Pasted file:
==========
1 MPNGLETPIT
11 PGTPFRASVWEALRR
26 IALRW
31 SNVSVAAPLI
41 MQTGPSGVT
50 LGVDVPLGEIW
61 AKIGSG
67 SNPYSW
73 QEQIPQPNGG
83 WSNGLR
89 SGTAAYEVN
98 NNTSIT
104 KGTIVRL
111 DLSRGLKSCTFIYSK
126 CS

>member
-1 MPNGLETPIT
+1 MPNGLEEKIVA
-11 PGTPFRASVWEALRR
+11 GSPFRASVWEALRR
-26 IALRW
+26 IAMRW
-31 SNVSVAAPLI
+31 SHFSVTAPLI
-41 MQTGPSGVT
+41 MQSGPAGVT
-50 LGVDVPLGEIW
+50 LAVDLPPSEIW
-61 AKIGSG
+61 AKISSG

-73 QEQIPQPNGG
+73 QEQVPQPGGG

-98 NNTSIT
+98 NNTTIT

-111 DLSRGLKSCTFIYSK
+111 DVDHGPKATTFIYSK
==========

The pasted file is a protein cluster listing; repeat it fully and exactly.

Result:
1 MPNGLETPIT
11 PGTPFRASVWEALRR
26 IALRW
31 SNVSVAAPLI
41 MQTGPSGVT
50 LGVDVPLGEIW
61 AKIGSG
67 SNPYSW
73 QEQIPQPNGG
83 WSNGLR
89 SGTAAYEVN
98 NNTSIT
104 KGTIVRL
111 DLSRGLKSCTFIYSK
126 CS

>member
-1 MPNGLETPIT
+1 MPNGLEEKIVA
-11 PGTPFRASVWEALRR
+11 GSPFRASVWEALRR
-26 IALRW
+26 IAMRW
-31 SNVSVAAPLI
+31 SHFSVTAPLI
-41 MQTGPSGVT
+41 MQSGPAGVT
-50 LGVDVPLGEIW
+50 LAVDLPPSEIW
-61 AKIGSG
+61 AKISSG

-73 QEQIPQPNGG
+73 QEQVPQPGGG

-98 NNTSIT
+98 NNTTIT

-111 DLSRGLKSCTFIYSK
+111 DVDHGPKATTFIYSK